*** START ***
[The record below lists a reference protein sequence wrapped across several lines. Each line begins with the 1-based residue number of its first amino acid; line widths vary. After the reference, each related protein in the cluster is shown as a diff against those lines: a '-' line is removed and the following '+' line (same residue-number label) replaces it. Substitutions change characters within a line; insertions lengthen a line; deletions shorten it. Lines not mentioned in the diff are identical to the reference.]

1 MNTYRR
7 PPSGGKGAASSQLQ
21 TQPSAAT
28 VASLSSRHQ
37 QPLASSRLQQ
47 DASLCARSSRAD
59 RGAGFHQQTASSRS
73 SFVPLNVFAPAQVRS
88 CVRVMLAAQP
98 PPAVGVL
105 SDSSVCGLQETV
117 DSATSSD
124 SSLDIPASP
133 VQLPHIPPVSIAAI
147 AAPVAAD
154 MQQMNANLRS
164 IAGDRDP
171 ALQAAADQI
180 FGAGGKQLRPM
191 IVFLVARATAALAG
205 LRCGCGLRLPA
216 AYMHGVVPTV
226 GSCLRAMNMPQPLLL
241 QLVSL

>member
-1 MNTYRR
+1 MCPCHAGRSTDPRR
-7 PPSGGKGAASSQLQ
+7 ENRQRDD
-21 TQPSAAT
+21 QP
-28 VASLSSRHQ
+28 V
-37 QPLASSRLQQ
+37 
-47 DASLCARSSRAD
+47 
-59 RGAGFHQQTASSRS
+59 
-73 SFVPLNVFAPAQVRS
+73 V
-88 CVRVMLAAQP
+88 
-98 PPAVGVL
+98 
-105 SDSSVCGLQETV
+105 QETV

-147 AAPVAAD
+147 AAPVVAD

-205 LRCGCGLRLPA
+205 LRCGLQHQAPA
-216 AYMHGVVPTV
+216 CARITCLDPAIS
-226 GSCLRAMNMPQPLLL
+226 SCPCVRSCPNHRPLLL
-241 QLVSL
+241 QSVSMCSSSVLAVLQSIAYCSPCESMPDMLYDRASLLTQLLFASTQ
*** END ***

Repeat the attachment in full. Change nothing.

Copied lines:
[The record below lists a reference protein sequence wrapped across several lines. Each line begins with the 1-based residue number of its first amino acid; line widths vary. After the reference, each related protein in the cluster is shown as a diff against those lines: a '-' line is removed and the following '+' line (same residue-number label) replaces it. Substitutions change characters within a line; insertions lengthen a line; deletions shorten it. Lines not mentioned in the diff are identical to the reference.]

1 MNTYRR
7 PPSGGKGAASSQLQ
21 TQPSAAT
28 VASLSSRHQ
37 QPLASSRLQQ
47 DASLCARSSRAD
59 RGAGFHQQTASSRS
73 SFVPLNVFAPAQVRS
88 CVRVMLAAQP
98 PPAVGVL
105 SDSSVCGLQETV
117 DSATSSD
124 SSLDIPASP
133 VQLPHIPPVSIAAI
147 AAPVAAD
154 MQQMNANLRS
164 IAGDRDP
171 ALQAAADQI
180 FGAGGKQLRPM
191 IVFLVARATAALAG
205 LRCGCGLRLPA
216 AYMHGVVPTV
226 GSCLRAMNMPQPLLL
241 QLVSL

>member
-1 MNTYRR
+1 MCPCHAGRSTDPRR
-7 PPSGGKGAASSQLQ
+7 ENRQRDD
-21 TQPSAAT
+21 QP
-28 VASLSSRHQ
+28 V
-37 QPLASSRLQQ
+37 
-47 DASLCARSSRAD
+47 
-59 RGAGFHQQTASSRS
+59 
-73 SFVPLNVFAPAQVRS
+73 V
-88 CVRVMLAAQP
+88 
-98 PPAVGVL
+98 
-105 SDSSVCGLQETV
+105 QETV

-147 AAPVAAD
+147 AAPVVAD

-205 LRCGCGLRLPA
+205 LRCGLQHQAPA
-216 AYMHGVVPTV
+216 CARITCLDPAIS
-226 GSCLRAMNMPQPLLL
+226 SCPCVRSCPNHRPLLL
-241 QLVSL
+241 QSVSMCSSSVLAVLQSIAYCSPCESMPDMLYDRASLLTQLLFASTQ